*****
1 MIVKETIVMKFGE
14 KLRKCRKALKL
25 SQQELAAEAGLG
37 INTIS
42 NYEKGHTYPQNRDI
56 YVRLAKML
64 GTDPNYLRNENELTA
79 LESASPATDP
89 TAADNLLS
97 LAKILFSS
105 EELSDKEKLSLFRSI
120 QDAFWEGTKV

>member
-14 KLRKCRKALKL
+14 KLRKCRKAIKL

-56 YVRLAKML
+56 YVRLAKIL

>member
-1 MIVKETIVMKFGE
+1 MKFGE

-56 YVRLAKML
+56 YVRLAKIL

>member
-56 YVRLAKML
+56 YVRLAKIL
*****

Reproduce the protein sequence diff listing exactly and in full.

1 MIVKETIVMKFGE
14 KLRKCRKALKL
25 SQQELAAEAGLG
37 INTIS
42 NYEKGHTYPQNRDI
56 YVRLAKML
64 GTDPNYLRNENELTA
79 LESASPATDP
89 TAADNLLS
97 LAKILFSS
105 EELSDKEKLSLFRSI
120 QDAFWEGTKV

>member
-14 KLRKCRKALKL
+14 KLRKCRKAIKL

-56 YVRLAKML
+56 YVRLAKIL

>member
-1 MIVKETIVMKFGE
+1 MKFGE

-56 YVRLAKML
+56 YVRLAKIL

>member
-56 YVRLAKML
+56 YVRLAKIL